This image shows polar pit gullies in a depression. The gullies do not appear to have been active recently, as their channels and alcoves are covered with polygonal fractures and ripples that have formed over time. The alcoves contain boulders from eroding layers up-slope. Several of the alcoves extend to the slope rim, suggesting head-ward erosion.
The rest of the scene contains abundant polygonal ground, thought to have formed by processes involving ground ice. This image is at a high latitude where polygonal terrain is common. This feature is not found in equatorial regions, which supports a relationship with ground ice because ground ice is not stable near the equator today.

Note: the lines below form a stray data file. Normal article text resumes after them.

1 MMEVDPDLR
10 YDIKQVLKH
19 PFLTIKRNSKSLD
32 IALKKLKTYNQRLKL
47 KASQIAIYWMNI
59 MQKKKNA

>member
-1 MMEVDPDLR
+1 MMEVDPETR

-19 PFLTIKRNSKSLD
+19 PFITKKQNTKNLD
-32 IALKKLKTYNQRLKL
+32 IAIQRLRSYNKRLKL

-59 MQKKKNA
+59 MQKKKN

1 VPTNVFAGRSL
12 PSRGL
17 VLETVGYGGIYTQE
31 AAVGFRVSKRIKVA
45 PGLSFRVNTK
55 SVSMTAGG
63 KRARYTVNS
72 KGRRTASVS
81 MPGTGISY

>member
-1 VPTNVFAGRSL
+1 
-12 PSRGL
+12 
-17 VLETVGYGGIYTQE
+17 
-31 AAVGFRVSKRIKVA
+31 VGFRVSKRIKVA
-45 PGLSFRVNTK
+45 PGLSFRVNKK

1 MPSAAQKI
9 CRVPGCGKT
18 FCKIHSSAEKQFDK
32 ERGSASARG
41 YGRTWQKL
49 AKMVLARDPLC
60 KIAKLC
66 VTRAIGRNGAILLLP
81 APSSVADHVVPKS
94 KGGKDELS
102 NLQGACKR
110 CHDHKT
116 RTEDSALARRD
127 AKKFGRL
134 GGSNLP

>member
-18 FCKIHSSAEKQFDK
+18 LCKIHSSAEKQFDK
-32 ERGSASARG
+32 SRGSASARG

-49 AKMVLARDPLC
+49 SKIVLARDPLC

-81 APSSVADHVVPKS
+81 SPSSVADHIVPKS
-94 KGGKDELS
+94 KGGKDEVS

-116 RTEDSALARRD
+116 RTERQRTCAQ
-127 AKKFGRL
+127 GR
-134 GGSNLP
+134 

There are several muted circles on the plains in the lower half of the image; these are possibly relaxed craters. If a crater forms in ice-rich ground, the ice enhances the degradation of the crater and gives the crater a softened appearance. Written by: Kelly Kolb (2 February 2008)
More info and image formats at http://hirise.lpl.arizona.edu/PSP_005410_1115
Image: NASA/JPL/University of Arizona